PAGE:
Welcome to another laid back Friday. I’m eager to get the weekend started so let me get right into my ramblings for today.
My son began his formal education at what is known as a Glasser Quality School. I found it very interesting to have discussions about quality with a five year old child. Is this handwriting quality work? Was that a quality sentence you just read? It felt very strange to me considering the fact that I never had such a discussion using the word “quality” until I was in college. As he boarded the school bus in the morning I would yell to him, “do quality work today”. I still say it to both my children on a regular basis. They roll their eyes.
This idea of quality has kept many people up at night, it has even driven one person to have a nervous breakdown. His name is Robert Pirsig. He talks about his descent into mental illness in Zen and the Art of Motorcycle Maintenance. In the book he discusses the idea of quality at great length. The passage that races through my mind again and again even years after I’ve read the book is the one below. Pirsig is looking for a mechanic on his long drive…
Inside I see that Bill is a mechanic of the "photographic mind" school. Everything lying around everywhere. Wrenches, screwdrivers, old parts, old motorcycles, new parts, new motorcycles, sales literature, inner tubes, all scattered so thickly and clutteredly you can’t even see the workbenches under them. I couldn’t work in conditions like this but that’s just because I’m not a photographic-mind mechanic. Bill can probably turn around and put his hand on any tool in this mess without having to think about where it is. I’ve seen mechanics like that. Drive you crazy to watch them, but they get the job done just as well and sometimes faster. Move one tool three inches to the left though, and he’ll have to spend days looking for it.
Am I a developer of the “photographic mind”? Are my scripts scattered so thickly and clutteredly you can’t tell what they’re supposed to do? What if I get hit by a bus – what is the next developer going to be left to clean up? If I’m a consultant, leaving such a mess behind would be shameful. My fiduciary duty to my client is to do quality work. Am I one of those “genius consultants” who designs a system so complex that maintenance is only able to be performed by the one who built it?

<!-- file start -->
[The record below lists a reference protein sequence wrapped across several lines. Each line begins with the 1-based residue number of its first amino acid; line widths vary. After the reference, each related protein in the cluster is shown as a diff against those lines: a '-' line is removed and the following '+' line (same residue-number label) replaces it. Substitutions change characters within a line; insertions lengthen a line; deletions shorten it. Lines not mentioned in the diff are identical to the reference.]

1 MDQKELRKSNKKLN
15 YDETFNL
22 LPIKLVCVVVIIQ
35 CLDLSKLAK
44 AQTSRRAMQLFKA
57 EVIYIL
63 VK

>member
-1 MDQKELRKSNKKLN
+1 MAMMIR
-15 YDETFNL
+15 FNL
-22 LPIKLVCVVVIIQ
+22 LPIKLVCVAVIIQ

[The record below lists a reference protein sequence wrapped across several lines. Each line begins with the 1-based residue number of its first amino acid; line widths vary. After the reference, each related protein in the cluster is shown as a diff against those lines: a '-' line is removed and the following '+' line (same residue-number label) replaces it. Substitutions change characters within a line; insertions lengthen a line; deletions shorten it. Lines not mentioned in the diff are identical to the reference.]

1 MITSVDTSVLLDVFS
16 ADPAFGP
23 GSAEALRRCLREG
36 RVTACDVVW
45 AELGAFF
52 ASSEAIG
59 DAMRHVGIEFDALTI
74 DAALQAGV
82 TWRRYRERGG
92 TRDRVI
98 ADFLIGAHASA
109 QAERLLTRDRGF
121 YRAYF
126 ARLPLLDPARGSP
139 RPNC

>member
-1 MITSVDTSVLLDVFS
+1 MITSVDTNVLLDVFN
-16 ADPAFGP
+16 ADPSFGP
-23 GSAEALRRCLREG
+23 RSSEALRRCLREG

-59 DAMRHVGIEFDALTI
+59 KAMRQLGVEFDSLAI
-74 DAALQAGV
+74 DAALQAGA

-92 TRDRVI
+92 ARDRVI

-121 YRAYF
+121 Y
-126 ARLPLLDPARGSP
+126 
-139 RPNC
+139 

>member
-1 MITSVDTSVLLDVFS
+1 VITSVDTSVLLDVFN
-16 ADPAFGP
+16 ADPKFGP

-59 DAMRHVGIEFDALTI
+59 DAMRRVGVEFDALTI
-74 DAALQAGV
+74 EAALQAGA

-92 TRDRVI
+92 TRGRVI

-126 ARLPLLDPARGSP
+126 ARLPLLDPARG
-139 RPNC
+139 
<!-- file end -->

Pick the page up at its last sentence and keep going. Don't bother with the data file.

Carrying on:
In graduate school I was fortunate to be able to take an operations management class. We dissected, in great detail, the case of the Toyota Production System (TPS). There are several principles in this system but the one that has stuck with me over the years is kaizen. Roughly translated from Japanese the word means “improvement”. Within TPS it goes deeper than just improvement. Rather it means “continuous improvement”. You’re never done. There’s always something you can improve upon.
Maintenance is sometimes seen as a boring job. Many people want to work on projects on the cutting edge of technology. Those are exciting but if you don’t properly maintain the existing production systems their performance will eventually degrade and people will start speaking ill of the system you “designed poorly”.
Within the field of Essbase development, there are so many variables. Feeds come in from other systems with new hierarchies and more data than we might have planned on storing. Things can change rapidly during the course of a year. Leaving a cube alone for very long is usually a recipe for failure. We want to know about issues before we have an irate business sponsor on the phone with us. For us, maintenance is required.
I’ll leave you today with another tidbit I picked up in that operations management class: The Eight Dimensions of Quality as written by David Garvin. This puts quality into a more concrete form than Pirsig did. Keep these dimensions in mind as you work. They’re applicable to anything really, just as the discussion of quality is at the heart of anything.
8. Perceived Quality
Now go do quality work today.
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